Sustainability 2012, 4(6), 1309-1328; doi:10.3390/su4061309

Article
Urban Planning for a Renewable Energy Future: Methodological Challenges and Opportunities from a Design Perspective
Han Vandevyvere 1,* and Sven Stremke 2
1
Department of Architecture, Urbanism and Planning, KU Leuven, Kasteelpark Arenberg 1, B-3001 Leuven, Belgium
2
Landscape Architecture Group, Environmental Sciences Department, Wageningen University and Research, Droevendaalsesteeg 3, 6708PB, Wageningen, The Netherlands; Email: Sven.Stremke@wur.nl
*
Author to whom correspondence should be addressed; Email: han.vandevyvere@asro.kuleuven.be; Tel.: +32-16-321361; Fax: +32-16-321984.
Received: 7 May 2012; in revised form: 11 June 2012 / Accepted: 11 June 2012 /
Published: 18 June 2012

Abstract

: Urban planning for a renewable energy future requires the collaboration of different disciplines both in research and practice. In the present article, the planning of a renewable energy future is approached from a designer’s perspective. A framework for analysis of the planning questions at hand is first proposed. The framework considers two levels of inquiry: the technical environmental aspect, and its wider embedding in sustainable development. Furthermore, life cycle analysis and exergy studies are discussed for their application potential in design. An altered trias energetica as proposed in earlier publications appears to remain a robust concept for low exergy, renewable energy based urban design. When considering sustainable development, environmental assessments shall be completed by an inquiry of the socio-cultural, economical, juridical, aesthetical and ethical aspects characterizing the planning or decision process. The article then presents a number of practical design principles that can help envisioning a built environment that can be sustained on the basis of renewable energy sources. In accordance with the altered trias energetica concept, elements of passive urban energy design, exergetic optimization of energy provision systems and the sourcing of renewable energy are identified, and their respective potentials assessed.
Keywords:
energy transition; built environment; renewable energy; sustainable urban development; energy potential mapping; regional planning; sustainable energy landscape; energy-conscious design

1. Introduction

The way by which the transition towards a renewable energy future and the transition towards sustainable cities can be geared to one another presents a major challenge for research and practice.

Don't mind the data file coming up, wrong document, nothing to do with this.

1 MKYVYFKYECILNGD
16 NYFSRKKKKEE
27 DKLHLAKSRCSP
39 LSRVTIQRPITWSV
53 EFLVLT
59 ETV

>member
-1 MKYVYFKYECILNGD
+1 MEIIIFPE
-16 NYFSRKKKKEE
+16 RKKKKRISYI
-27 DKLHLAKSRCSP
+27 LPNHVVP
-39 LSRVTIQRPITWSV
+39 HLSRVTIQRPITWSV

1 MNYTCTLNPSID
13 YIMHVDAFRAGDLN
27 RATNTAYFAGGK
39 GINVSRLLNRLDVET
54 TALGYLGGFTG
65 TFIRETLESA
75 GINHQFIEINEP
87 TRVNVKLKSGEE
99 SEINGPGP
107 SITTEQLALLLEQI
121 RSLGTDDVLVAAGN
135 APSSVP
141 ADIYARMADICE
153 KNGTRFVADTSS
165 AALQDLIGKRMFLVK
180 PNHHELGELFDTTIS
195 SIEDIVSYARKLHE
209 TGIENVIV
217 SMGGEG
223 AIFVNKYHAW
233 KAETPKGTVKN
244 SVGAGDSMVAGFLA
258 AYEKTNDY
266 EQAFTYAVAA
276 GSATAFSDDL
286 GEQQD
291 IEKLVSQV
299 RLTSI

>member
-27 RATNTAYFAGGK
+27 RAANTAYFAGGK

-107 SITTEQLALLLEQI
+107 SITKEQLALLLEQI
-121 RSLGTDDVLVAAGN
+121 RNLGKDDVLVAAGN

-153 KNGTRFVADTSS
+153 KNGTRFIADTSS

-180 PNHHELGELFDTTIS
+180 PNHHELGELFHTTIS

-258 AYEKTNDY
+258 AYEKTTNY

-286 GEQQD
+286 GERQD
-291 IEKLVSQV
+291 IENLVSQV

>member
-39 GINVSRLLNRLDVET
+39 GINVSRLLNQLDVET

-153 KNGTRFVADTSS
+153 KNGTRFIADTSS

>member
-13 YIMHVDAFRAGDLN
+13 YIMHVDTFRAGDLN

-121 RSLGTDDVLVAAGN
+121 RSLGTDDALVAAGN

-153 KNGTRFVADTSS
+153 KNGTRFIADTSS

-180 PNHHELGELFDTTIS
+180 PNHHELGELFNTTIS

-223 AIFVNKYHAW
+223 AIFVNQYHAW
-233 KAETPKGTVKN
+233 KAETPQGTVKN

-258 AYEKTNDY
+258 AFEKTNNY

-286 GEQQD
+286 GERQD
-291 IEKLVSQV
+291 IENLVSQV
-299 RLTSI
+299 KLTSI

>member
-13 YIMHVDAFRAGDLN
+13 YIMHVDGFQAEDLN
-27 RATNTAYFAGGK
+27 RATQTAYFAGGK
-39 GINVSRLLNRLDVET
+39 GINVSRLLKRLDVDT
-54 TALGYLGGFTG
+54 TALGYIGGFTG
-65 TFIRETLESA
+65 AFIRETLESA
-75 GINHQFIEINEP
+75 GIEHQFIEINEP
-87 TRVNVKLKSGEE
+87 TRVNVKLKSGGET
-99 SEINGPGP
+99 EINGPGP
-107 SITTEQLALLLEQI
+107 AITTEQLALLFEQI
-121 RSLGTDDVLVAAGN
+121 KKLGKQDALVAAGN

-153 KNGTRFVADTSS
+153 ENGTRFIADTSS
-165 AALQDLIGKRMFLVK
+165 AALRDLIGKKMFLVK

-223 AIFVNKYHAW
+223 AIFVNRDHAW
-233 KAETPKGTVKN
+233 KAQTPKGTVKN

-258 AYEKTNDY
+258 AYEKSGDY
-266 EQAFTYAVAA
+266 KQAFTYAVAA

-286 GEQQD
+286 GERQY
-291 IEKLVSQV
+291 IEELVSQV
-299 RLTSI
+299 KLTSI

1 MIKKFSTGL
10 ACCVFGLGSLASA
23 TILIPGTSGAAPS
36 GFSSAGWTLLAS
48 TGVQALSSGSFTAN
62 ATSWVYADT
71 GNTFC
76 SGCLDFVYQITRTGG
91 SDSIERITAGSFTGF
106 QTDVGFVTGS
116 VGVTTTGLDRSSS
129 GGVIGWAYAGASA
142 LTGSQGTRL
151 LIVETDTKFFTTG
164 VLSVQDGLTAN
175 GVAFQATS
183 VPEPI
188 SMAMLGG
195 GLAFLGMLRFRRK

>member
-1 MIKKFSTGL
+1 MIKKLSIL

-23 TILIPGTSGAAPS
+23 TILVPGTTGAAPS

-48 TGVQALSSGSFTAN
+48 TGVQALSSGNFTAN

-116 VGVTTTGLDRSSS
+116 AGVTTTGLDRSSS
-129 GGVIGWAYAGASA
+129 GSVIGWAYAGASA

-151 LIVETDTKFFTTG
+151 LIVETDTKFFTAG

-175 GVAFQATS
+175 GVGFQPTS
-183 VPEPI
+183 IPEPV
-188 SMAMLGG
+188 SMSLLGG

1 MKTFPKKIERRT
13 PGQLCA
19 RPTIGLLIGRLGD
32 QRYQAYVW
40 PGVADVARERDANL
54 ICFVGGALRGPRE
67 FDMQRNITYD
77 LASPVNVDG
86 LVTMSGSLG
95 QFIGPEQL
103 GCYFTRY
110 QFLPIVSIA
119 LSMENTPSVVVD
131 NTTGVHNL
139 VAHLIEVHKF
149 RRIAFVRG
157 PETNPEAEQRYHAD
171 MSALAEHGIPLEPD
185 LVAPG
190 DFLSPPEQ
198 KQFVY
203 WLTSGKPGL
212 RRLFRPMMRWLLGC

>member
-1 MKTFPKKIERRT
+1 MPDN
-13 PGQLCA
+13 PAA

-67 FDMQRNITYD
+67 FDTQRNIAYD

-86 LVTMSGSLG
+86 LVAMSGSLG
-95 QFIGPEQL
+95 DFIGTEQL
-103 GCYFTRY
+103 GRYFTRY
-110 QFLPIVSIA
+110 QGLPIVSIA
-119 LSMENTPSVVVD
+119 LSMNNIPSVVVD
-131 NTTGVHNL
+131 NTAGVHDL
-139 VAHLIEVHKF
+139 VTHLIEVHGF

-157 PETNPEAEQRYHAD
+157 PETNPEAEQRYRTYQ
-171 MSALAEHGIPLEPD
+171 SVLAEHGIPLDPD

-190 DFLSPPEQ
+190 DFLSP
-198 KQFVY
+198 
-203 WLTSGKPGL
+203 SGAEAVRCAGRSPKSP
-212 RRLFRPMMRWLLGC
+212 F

Sustainable building measures taken at the level of the individual building (i.e., micro-scale), such as increased insulation levels or solar-based energy provision, have become common practice but these must not be considered in isolation from questions related to the larger scale energy infrastructure (i.e., macro-scale). An additional and increasingly important level of intervention, the meso-scale, has to be considered next to the micro and the macro-levels [1,2]. This holds true for both energy provision and sustainable urban development issues. In terms of energy provision one may think of CHP or boiler plants for district heating and cooling, geothermal applications serving groups of buildings or grouped solar arrays. In terms of urban planning, questions regarding urban compactness, morphology and building orientation, related mobility effects, or the exchange of waste heat are examples of how urban planning may influence the overall energy consumption figures. Because of the many interrelations between ‘energy’ and the ‘built environment’, it is essential to coordinate the sustainability efforts in both fields of application. As a matter of fact, the urban fabric with its energy behavior in terms of demand and supply must be regarded as a ‘whole system’ in exchange with its larger environment. In this paper we will focus on the energy aspects of such whole systems approach, however without neglecting the overarching perspective of sustainable development.

The intended optimizations—we may hypothesize at the outset of this paper—will be scale- and context dependent. It may, for example, make more sense to renovate an existing compact urban district with related advantages in terms of combined energy consumption for buildings and mobility, than to aim at developing a new passive housing district on a greenfield outside the city where inhabitants may primarily depend on car traffic. The better performance of each single passive house in terms of energy consumption may indeed be overruled by the amount of energy needed for the increased traffic demand of its inhabitants. Another critical factor that has been studied by Stöglehner and Narodoslawsky is the energy consumed by the construction and maintenance of new infrastructure networks in low-density settlements [3].